Screen-time is associated with inattention problems in preschoolers: Results from the CHILD birth cohort study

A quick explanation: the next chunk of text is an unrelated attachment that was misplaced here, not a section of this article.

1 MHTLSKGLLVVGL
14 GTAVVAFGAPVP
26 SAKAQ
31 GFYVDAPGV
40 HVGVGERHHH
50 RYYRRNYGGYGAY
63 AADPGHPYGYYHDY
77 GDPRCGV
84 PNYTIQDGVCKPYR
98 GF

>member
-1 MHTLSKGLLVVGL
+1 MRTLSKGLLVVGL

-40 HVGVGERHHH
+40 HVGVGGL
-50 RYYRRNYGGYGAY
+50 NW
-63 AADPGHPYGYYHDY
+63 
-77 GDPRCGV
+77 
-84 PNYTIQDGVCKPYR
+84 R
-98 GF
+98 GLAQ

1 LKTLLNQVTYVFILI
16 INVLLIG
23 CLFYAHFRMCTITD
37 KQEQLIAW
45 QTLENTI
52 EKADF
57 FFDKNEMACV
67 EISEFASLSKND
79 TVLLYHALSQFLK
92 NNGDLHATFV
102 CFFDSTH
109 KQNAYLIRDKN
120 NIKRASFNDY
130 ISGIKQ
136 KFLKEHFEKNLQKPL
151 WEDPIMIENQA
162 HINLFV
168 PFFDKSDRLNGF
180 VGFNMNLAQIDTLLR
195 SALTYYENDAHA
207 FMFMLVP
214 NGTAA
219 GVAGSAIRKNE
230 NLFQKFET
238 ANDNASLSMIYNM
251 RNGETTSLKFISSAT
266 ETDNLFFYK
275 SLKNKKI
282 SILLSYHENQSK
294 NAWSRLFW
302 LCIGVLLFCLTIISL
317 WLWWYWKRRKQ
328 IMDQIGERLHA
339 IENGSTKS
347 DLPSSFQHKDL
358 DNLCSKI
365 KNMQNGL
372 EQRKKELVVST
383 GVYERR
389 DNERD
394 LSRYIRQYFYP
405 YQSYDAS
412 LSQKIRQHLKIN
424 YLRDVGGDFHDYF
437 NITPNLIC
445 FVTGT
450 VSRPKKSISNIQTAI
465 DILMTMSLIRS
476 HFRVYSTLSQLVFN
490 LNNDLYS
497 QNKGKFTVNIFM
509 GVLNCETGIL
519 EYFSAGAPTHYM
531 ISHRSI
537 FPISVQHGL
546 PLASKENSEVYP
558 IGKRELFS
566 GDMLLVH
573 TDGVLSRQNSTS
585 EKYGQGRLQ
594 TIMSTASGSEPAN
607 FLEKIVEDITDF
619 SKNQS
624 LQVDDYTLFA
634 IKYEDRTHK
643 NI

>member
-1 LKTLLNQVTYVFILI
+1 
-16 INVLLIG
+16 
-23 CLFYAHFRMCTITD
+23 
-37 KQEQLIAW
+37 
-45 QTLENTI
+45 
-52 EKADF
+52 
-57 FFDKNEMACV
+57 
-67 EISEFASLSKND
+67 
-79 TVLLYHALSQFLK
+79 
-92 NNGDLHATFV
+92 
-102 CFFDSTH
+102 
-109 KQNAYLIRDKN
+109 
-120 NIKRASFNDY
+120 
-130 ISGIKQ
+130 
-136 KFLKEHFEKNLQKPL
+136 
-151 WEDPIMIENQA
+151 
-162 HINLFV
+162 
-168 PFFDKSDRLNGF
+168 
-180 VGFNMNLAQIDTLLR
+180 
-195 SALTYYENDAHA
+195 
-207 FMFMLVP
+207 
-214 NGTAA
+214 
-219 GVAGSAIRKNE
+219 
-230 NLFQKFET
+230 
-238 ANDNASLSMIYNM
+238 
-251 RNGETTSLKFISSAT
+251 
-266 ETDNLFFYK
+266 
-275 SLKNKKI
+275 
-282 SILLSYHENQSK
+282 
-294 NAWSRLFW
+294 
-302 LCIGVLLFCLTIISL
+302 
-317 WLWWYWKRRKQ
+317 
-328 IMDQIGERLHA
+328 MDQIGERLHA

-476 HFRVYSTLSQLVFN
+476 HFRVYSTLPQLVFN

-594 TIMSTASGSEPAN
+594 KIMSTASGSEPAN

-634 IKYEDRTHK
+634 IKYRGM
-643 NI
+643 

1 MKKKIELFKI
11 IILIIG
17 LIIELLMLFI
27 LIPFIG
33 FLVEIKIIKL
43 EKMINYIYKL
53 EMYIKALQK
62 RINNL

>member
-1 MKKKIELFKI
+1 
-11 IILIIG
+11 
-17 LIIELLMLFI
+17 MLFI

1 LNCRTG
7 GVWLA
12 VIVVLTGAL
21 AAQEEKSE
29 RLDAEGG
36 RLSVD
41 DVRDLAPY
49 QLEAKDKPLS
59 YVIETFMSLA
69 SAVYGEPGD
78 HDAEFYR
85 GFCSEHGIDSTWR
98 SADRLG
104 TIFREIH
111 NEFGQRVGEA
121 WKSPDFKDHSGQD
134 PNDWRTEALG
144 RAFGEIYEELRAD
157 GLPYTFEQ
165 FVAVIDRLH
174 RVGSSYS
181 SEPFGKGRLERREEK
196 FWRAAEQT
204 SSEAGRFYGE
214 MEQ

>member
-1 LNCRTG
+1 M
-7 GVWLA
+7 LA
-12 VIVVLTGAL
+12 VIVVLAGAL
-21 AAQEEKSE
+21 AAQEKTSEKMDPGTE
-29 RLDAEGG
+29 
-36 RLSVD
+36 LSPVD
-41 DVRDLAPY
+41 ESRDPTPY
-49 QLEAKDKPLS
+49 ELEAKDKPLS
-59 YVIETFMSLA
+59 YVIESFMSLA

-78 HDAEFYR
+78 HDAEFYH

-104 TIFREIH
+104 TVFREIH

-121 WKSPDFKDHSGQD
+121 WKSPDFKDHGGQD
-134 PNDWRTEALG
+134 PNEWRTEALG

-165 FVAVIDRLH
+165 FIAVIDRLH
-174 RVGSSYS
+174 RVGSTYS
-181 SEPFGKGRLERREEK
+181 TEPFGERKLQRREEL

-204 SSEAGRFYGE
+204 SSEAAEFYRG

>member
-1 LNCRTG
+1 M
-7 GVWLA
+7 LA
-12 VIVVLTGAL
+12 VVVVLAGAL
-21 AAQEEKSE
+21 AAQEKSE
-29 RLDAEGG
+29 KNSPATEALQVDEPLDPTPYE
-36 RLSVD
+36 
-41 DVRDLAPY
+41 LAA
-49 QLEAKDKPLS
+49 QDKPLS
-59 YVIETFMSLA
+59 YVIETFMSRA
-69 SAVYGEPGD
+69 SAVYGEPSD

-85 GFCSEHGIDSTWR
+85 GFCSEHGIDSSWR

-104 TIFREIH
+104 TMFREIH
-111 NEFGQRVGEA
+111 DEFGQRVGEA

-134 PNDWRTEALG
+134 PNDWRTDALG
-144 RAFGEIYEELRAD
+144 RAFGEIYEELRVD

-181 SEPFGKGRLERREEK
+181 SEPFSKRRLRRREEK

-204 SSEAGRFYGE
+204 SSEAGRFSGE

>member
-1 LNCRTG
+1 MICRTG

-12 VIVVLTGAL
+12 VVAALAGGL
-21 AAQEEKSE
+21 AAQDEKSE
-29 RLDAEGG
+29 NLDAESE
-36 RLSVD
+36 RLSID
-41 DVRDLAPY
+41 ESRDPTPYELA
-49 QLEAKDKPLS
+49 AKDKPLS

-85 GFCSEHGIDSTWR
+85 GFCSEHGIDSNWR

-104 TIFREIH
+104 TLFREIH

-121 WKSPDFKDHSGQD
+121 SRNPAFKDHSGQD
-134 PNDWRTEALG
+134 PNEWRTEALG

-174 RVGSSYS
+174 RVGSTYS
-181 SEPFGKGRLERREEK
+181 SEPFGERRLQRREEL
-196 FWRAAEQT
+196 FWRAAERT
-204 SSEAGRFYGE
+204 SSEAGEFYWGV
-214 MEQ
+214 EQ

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BACKGROUND: Pre-school children spend an average of two-hours daily using screens. We examined associations between screen-time on pre-school behavior using data from the Canadian Healthy Infant Longitudinal Development (CHILD) study. METHODS: CHILD participant parents completed the Child Behavior Checklist (CBCL) at five-years of age. Parents reported their child's total screen-time including gaming and mobile devices. Screen-time was categorized using the recommended threshold of two-hours/day for five-years or one-hour/day for three-years. Multiple linear regression examined associations between screen-time and externalizing behavior (e.g. inattention and aggression). Multiple logistic regression identified characteristics of children at risk for clinically significant externalizing problems (CBCL T-score≥65). RESULTS: Screen-time was available for over 95% of children (2,322/2,427) with CBCL data. Mean screen-time was 1·4 hours/day (95%CI 1·4, 1·5) at five-years and 1·5 hours/day (95%CI: 1·5, 1·6) at three-years. Compared to children with less than 30-minutes/day screen-time, those watching more than two-hours/day (13·7%) had a 2·2-point increase in externalizing T-score (95%CI: 0·9, 3·5, p≤0·001); a five-fold increased odd for reporting clinically significant externalizing problems (95%CI: 1·0, 25·0, p = 0·05); and were 5·9 times more likely to report clinically significant inattention problems (95%CI: 1·6, 21·5, p = 0·01). Children with a DSM-5 ADHD T-score above the 65 clinical cut-off were considered to have significant ADHD type symptoms (n = 24). Children with more than 2-hours of screen-time/day had a 7·7-fold increased risk of meeting criteria for ADHD (95%CI: 1·6, 38·1, p = 0·01). There was no significant association between screen-time and aggressive behaviors (p>0.05). CONCLUSION: Increased screen-time in pre-school is associated with worse inattention problems.
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